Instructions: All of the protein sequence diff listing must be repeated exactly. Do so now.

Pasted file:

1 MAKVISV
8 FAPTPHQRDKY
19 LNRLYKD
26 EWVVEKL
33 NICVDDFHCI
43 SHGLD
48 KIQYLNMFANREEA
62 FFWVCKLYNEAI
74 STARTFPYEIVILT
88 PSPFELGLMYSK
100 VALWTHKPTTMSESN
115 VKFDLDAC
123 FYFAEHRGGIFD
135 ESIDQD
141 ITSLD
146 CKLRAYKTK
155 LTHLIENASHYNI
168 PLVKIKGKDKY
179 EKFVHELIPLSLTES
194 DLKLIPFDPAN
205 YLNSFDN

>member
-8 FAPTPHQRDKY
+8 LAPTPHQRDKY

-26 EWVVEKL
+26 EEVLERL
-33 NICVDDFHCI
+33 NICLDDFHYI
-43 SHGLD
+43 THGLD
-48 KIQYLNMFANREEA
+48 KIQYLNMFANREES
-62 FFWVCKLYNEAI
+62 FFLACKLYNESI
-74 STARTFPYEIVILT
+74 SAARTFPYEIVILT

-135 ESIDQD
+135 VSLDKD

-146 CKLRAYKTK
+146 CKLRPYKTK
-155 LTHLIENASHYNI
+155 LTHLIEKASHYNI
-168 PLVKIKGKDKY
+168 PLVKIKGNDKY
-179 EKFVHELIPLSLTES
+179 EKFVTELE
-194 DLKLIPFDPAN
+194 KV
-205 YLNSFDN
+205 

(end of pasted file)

1 MAKVISV
8 FAPTPHQRDKY
19 LNRLYKD
26 EWVVEKL
33 NICVDDFHCI
43 SHGLD
48 KIQYLNMFANREEA
62 FFWVCKLYNEAI
74 STARTFPYEIVILT
88 PSPFELGLMYSK
100 VALWTHKPTTMSESN
115 VKFDLDAC
123 FYFAEHRGGIFD
135 ESIDQD
141 ITSLD
146 CKLRAYKTK
155 LTHLIENASHYNI
168 PLVKIKGKDKY
179 EKFVHELIPLSLTES
194 DLKLIPFDPAN
205 YLNSFDN

>member
-8 FAPTPHQRDKY
+8 LAPTPHQRDKY

-26 EWVVEKL
+26 EEVLERL
-33 NICVDDFHCI
+33 NICLDDFHYI
-43 SHGLD
+43 THGLD
-48 KIQYLNMFANREEA
+48 KIQYLNMFANREES
-62 FFWVCKLYNEAI
+62 FFLACKLYNESI
-74 STARTFPYEIVILT
+74 SAARTFPYEIVILT

-135 ESIDQD
+135 VSLDKD

-146 CKLRAYKTK
+146 CKLRPYKTK
-155 LTHLIENASHYNI
+155 LTHLIEKASHYNI
-168 PLVKIKGKDKY
+168 PLVKIKGNDKY
-179 EKFVHELIPLSLTES
+179 EKFVTELE
-194 DLKLIPFDPAN
+194 KV
-205 YLNSFDN
+205 